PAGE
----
A federal judge on Friday granted a preliminary injunction that prohibits Oregon from enforcing a law against “love letters” to home sellers.
In his court order, District Judge Marco A. Hernández says Oregon’s House Bill 2550 “likely violates” the First Amendment rights of real estate agents.
“It is not in the public interest to enforce a law that is likely unconstitutional, even one aimed at the laudable goal of reducing unlawful discrimination in housing,” his legal opinion reads.
The 2021 law was the first of its kind in the nation. It prohibited buyers from providing “love letters” and personal photographs to sellers as a way to improve their chances of getting the house they want. Supporters argue that these letters perpetuate housing discrimination by revealing a buyer’s race, religion, sexual orientation or marital status.
The real estate market has grown uneasy with love letters because they risk raising a housing discrimination claim. Many real estate agents won’t accept them. Still, proponents say these letters are often the only edge a first-time buyer has against deep-pocketed investors that buy entry-level homes.
Shortly after the law passed, the conservative Pacific Legal Foundation filed a lawsuit on behalf of the Bend-based Total Real Estate Group. They filed the lawsuit against Oregon Attorney General Ellen Rosenblum and Real Estate Commissioner Steve Strode, alleging that forbidding these communications violates their First Amendment rights.
Hernández’s legal opinion acknowledges Oregon’s “long and abhorrent history” of racist housing discrimination. He points to laws that outright prohibited people of color from owning land in Oregon, as well as governmental policies and industry practices that continue to enable housing discrimination to this day.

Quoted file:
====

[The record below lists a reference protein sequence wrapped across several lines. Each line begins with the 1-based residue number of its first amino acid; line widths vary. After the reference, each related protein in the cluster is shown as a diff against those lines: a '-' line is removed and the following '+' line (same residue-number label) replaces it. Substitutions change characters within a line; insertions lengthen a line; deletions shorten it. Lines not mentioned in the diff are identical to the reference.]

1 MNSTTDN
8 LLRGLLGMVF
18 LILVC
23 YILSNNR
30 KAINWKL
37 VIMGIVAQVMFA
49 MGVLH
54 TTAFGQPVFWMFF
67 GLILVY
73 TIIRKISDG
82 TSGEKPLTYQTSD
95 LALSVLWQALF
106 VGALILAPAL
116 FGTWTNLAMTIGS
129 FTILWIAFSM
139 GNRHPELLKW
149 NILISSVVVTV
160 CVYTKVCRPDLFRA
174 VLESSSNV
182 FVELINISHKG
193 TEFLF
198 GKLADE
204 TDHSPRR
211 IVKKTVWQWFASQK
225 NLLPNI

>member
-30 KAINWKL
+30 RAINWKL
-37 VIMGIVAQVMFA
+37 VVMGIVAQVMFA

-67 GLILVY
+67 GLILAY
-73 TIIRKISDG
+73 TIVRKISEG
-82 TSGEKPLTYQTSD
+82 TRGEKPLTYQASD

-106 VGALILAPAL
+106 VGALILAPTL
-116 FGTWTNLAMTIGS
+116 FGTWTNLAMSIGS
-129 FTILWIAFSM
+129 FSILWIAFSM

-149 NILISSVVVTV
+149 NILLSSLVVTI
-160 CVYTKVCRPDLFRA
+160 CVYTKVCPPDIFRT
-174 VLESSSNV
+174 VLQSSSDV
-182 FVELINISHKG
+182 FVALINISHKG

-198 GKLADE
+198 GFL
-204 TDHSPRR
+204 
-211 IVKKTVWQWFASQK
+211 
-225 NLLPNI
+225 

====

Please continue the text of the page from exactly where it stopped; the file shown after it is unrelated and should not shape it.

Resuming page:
Even so, Hernández says he doesn’t think HB 2550 could stand against a First Amendment claim in court, mostly because it’s too broad. Instead of specifically prohibiting “love letters,” the law bans all written communication outside of “customary documents.” The law doesn’t specify what “customary documents” include.
Hernández suggests two alternatives that were originally included in Pacific Legal Foundation’s legal claim. Lawmakers could allow love letters but require real estate agents to edit out any information that could reveal the buyer’s race, religion, sexual orientation or marital status. On top of that, lawmakers could prohibit buyers from providing personal photos to sellers.
With this preliminary injunction, HB 2550 can’t be enforced until Hernández makes a final decision.